The Halakhah of the Hajj

The proper way to practice religious law (called the Halakhah in Judaism) can be complex and worrisome to the average practitioner. AP reports on some of the ways Islamic pilgrims coped with their queries at the Hajj that just concluded.

Questions posed to the religious authorities by the lay people this year included: What time of day may I throw the seven pebbles at each wall at the three jamrah pillars and then curse Satan? It used to be only after noon. To prevent stampedes, they've tried to allow this to be performed throughout the day. How much hair must I cut for my ritual haircut? Some pilgrims want only a symbolic haircut.

The Minisry of Hajj enumerates the practices -- Pilgrims must gather 70 pebbles previously --

Proceeding to Mina from Muzdalifah

10th of Dhu'l-Hijjah: You will be in Mina for the stoning (ramy) of Jamarat ul Kubra; the stoning must be performed according to pre-determined schedules. The stoning is followed by shaving/cutting of hair (Halq/Taqseer).

Here seven times you will stone the pillar that represents the devil, saying "Bismillah, Allahu akbar" each time you throw a pebble. "Bismillah" means "in the name of Allah". "Allahu akbar" means "God is great".

Women and those who are old or otherwise infirm need not themselves perform ramy, leaving it to those delegated to perform it on their behalf.

You will now leave the state of
Ihram. Shave your hair (or if you are a woman clip your hair). You may now shower, shave, and change into your normal clothes. The prohibitions imposed by Ihram are now removed, except that you must not have sexual relations. (Husband and wife may not enjoy conjugal relations until after Tawaf al-Ifadha - the Circumambulation of the Kaaba, central to the Hajj rites.)

You will now proceed to the al Masjid al Haram in Makkah to perform Tawaf al-Ifadha.
Here is an image of the Hajj pilgrims casting stones at a jamrah pillar.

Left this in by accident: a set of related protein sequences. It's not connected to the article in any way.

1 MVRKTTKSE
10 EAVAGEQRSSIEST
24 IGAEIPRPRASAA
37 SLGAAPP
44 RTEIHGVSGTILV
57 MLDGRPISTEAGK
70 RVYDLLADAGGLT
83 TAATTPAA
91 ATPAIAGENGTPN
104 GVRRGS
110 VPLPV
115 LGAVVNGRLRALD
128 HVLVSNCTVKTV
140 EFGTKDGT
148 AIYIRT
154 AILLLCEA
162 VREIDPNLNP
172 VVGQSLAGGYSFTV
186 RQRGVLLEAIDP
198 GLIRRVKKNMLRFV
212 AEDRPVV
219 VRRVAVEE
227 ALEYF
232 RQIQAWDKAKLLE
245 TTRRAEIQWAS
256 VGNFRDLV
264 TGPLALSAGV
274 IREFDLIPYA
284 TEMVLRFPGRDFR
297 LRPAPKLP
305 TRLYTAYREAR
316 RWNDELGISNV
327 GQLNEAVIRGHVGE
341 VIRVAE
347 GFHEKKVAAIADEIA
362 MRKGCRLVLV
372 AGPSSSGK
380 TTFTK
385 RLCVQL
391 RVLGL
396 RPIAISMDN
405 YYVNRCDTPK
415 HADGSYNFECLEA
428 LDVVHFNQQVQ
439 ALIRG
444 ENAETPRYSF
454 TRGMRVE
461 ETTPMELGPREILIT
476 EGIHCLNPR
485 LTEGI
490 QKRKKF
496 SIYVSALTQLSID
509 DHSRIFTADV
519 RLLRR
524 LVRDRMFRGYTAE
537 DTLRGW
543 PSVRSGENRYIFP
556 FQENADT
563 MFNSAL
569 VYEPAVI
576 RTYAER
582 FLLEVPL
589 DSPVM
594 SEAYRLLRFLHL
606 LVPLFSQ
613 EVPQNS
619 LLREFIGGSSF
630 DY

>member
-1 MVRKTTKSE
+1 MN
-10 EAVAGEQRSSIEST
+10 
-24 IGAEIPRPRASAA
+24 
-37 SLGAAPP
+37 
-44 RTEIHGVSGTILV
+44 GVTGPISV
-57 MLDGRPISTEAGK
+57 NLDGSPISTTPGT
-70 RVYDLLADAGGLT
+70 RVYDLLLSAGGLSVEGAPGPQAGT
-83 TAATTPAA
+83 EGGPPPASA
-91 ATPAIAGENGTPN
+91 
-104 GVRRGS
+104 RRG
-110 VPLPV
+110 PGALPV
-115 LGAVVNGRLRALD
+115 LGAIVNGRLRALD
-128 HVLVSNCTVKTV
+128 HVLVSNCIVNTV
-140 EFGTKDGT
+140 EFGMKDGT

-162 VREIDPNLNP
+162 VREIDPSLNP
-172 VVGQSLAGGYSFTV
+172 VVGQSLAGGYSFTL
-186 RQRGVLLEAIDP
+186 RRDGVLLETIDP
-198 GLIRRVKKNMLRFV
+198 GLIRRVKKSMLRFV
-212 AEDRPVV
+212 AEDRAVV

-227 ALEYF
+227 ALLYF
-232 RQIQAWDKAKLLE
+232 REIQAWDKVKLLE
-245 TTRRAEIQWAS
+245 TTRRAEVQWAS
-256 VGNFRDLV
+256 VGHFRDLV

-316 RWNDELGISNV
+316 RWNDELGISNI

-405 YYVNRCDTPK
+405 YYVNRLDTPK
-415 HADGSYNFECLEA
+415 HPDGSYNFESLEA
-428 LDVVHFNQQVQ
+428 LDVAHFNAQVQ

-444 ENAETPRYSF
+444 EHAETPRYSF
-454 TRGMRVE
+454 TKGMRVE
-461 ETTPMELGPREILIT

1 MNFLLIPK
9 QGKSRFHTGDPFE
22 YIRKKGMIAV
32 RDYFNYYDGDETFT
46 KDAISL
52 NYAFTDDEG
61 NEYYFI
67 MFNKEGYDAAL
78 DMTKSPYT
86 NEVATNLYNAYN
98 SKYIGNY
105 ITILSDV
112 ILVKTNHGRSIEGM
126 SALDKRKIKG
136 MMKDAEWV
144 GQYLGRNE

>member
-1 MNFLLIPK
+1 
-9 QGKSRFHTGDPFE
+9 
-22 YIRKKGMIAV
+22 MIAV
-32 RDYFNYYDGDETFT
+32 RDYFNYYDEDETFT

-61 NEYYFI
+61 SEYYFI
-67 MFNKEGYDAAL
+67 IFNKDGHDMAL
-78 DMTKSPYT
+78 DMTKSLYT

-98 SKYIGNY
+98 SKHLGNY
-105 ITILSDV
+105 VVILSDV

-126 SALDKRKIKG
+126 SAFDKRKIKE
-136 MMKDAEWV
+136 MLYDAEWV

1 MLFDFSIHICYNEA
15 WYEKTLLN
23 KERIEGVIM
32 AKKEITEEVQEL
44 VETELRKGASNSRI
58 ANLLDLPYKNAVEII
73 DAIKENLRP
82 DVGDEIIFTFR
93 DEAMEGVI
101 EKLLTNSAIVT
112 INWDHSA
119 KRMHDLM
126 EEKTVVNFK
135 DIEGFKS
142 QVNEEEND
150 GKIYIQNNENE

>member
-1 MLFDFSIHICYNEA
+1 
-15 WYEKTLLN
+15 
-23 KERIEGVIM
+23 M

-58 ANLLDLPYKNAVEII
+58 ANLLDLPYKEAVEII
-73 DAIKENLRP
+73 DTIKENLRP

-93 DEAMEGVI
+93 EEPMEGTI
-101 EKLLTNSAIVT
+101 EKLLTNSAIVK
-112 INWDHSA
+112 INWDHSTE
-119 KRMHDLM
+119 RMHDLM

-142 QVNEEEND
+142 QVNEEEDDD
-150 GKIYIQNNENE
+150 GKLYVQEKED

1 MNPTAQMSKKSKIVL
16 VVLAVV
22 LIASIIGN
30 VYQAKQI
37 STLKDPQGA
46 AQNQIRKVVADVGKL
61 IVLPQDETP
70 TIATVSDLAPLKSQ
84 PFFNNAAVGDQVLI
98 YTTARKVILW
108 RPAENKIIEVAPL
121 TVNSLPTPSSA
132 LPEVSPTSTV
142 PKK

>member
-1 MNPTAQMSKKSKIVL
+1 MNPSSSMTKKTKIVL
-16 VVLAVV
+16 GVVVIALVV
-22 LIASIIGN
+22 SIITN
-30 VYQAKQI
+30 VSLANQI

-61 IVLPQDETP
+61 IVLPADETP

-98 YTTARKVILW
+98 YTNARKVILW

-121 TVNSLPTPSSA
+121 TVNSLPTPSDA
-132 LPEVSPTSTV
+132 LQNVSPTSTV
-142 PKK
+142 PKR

Hajj safety measures spark controversy

By LEE KEATH, Associated Press Writer
Mon Jan 1, 12:30 PM ET

The rituals of Islam's annual hajj pilgrimage are enormously complicated, so it helps to have someone to advise how to do them right: thus the long lines Monday at the "ask a sheik" booths scattered around the holy sites.

"Fast for three days when you get back to your home country," the Muslim cleric inside one booth told a pilgrim who had made a mistake in one of the rites Monday, the final day of the pilgrimage for many of the 3 million Muslims participating in this year's hajj.

More than two dozen pilgrims were lined up at the sheik's window, much like a ticket booth, pressing to ask the sheik questions at Mina, a desert plain outside the holy city of Mecca. On Monday, pilgrims spent a third day stoning three walls representing Satan in a rite forsaking sin and temptation.

This year saw controversy over one of the hajj rules amid attempts to prevent deadly stampedes that have marred the rites at Mina in past years. More than 360 were killed during last year's hajj in a crush that occurred when some pilgrims tripped over baggage while passing by the three walls to perform the stoning.

Since then, some Islamic clerics have issued fatwas, or religious edicts, declaring that pilgrims do not have to wait until noon to carry out the stoning, as tradition holds. Saudi authorities have supported the fatwas, hoping to spread the massive crowds over the course of the day and prevent lethal jams. But hard-line clerics stick by tradition.